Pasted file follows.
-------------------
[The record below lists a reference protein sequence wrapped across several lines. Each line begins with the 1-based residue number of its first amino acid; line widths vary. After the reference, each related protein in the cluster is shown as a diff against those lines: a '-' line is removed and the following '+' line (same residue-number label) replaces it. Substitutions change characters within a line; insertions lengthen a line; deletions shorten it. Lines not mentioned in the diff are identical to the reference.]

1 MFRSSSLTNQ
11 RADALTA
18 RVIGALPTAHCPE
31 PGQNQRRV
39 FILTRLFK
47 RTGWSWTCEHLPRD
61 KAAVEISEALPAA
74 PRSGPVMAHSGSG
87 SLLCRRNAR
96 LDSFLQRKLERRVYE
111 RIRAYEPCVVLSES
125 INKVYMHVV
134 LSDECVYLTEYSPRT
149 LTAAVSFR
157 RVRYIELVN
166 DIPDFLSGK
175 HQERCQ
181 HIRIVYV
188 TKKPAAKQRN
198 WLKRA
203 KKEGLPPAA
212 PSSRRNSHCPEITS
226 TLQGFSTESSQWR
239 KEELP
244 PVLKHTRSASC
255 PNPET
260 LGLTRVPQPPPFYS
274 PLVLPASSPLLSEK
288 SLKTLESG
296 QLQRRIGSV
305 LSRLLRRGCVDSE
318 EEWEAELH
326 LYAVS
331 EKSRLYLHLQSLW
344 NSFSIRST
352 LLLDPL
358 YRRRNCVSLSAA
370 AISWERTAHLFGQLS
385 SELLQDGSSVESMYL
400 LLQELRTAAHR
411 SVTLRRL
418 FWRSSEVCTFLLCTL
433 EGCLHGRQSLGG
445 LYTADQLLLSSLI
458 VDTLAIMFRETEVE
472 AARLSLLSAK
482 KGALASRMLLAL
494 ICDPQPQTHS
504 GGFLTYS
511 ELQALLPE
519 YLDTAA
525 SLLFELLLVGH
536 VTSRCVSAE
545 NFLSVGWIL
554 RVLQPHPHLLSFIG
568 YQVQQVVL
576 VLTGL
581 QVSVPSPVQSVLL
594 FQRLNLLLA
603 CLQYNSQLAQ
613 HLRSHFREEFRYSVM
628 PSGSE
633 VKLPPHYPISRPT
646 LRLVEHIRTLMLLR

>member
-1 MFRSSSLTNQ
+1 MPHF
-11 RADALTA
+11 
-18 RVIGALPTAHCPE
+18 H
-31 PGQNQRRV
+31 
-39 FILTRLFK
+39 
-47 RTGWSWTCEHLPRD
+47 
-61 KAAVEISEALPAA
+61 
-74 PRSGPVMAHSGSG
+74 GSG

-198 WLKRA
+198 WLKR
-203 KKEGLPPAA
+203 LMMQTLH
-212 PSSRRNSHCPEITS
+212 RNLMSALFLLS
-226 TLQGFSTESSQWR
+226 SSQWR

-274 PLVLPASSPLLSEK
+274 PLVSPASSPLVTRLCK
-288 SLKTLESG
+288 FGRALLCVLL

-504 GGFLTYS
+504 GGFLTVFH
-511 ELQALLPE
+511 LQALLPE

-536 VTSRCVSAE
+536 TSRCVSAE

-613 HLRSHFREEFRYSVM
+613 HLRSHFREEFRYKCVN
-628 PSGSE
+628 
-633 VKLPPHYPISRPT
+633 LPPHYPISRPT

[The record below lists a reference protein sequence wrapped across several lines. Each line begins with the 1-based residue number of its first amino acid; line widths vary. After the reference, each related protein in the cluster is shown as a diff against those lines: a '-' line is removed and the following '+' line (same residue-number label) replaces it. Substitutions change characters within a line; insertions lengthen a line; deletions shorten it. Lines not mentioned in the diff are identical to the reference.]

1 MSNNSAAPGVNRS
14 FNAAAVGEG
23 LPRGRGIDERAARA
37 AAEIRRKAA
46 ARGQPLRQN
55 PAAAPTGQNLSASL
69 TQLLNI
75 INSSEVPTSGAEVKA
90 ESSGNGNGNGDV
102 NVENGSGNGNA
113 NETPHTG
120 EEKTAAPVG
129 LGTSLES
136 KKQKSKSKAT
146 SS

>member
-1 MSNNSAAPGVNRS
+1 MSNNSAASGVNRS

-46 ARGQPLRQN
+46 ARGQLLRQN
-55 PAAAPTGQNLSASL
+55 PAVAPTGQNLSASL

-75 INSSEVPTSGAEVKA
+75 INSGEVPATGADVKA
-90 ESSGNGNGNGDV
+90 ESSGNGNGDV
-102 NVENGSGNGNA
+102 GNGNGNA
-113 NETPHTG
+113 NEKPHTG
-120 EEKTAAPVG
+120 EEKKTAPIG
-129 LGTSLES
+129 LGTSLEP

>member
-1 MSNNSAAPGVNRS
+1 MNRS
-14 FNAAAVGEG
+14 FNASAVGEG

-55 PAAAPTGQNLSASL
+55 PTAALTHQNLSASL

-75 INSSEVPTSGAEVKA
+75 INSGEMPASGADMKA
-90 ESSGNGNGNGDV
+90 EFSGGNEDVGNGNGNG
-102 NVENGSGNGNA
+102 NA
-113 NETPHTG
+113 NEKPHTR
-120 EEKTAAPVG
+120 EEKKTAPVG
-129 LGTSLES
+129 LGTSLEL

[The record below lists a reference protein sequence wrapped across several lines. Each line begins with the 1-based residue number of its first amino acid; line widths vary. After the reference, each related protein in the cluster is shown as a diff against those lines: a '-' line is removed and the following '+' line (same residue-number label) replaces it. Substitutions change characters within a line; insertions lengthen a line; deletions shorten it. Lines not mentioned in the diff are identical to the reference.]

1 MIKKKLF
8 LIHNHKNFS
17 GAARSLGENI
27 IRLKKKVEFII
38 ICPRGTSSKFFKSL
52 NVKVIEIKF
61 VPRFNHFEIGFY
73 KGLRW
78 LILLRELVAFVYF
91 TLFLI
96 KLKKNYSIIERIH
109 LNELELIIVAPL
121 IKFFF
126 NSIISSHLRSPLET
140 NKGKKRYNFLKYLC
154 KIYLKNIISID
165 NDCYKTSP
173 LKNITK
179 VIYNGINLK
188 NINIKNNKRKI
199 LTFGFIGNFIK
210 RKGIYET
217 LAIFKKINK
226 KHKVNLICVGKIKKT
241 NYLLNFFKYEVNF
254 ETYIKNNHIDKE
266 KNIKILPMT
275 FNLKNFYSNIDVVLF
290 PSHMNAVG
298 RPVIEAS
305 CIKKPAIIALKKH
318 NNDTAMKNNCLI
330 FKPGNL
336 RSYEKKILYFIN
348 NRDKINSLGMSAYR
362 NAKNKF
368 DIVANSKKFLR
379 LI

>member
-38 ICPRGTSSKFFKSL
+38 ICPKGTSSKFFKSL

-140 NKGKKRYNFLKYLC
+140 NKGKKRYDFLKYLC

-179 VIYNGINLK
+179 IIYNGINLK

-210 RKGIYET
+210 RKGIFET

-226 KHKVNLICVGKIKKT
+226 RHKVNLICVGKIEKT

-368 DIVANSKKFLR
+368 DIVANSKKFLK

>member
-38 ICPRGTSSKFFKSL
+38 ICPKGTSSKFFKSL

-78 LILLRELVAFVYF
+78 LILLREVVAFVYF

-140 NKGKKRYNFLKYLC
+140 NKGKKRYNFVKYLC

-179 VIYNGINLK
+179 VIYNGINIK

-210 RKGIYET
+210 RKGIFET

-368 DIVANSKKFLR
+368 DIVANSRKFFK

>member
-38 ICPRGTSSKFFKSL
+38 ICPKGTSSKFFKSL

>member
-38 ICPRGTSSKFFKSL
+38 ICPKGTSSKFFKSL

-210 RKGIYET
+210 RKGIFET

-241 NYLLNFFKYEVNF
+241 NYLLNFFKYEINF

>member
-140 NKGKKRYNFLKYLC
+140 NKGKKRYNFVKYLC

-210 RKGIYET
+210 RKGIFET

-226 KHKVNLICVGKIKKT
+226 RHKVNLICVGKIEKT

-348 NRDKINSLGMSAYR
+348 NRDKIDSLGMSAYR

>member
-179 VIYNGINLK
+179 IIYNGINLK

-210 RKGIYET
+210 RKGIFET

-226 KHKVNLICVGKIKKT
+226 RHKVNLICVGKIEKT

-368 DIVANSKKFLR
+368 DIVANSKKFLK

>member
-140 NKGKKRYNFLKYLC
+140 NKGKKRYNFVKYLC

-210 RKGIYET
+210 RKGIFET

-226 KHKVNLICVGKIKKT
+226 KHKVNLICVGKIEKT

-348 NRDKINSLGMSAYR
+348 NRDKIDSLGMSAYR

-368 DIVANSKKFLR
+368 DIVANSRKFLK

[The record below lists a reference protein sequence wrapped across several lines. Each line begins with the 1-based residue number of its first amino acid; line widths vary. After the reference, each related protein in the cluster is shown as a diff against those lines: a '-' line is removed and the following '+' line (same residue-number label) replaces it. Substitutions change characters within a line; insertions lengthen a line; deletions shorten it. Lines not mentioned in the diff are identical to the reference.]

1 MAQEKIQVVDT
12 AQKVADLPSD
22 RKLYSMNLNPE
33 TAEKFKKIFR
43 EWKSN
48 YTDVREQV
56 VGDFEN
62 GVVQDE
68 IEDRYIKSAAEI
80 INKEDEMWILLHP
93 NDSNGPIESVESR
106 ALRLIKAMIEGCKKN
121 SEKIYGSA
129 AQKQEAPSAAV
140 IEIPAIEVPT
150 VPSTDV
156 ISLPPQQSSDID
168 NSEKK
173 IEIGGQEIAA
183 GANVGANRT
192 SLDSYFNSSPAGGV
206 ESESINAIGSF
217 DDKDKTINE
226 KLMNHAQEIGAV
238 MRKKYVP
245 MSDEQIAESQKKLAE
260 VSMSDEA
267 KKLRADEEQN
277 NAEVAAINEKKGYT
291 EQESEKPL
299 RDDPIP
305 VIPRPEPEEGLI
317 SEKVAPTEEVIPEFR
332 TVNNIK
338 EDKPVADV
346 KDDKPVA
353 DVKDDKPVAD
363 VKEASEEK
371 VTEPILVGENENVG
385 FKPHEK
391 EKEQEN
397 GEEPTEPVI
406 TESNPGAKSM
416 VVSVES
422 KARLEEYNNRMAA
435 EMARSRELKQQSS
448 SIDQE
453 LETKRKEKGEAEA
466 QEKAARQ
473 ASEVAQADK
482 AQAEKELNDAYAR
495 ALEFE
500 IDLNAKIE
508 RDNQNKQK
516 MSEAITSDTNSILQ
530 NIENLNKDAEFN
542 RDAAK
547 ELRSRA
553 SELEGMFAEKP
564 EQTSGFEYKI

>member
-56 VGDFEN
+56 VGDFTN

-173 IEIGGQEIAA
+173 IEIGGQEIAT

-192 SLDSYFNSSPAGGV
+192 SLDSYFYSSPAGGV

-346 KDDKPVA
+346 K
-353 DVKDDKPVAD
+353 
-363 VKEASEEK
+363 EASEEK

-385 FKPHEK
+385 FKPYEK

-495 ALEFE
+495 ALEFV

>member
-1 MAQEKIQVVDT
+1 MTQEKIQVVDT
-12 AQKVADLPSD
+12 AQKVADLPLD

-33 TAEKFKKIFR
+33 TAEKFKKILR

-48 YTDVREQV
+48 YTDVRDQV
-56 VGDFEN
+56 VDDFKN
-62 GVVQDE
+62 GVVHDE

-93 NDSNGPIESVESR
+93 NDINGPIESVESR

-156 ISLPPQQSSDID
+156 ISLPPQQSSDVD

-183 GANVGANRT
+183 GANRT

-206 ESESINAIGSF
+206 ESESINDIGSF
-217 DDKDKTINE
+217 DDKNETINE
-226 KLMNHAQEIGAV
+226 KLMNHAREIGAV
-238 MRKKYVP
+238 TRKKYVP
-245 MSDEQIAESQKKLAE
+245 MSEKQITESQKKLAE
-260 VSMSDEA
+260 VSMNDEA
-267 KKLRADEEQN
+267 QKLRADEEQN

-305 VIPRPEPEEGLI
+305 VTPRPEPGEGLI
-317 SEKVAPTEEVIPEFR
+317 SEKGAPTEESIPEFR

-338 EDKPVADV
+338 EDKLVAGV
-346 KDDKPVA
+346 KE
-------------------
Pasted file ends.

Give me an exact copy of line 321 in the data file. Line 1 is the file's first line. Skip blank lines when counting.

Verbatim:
530 NIENLNKDAEFN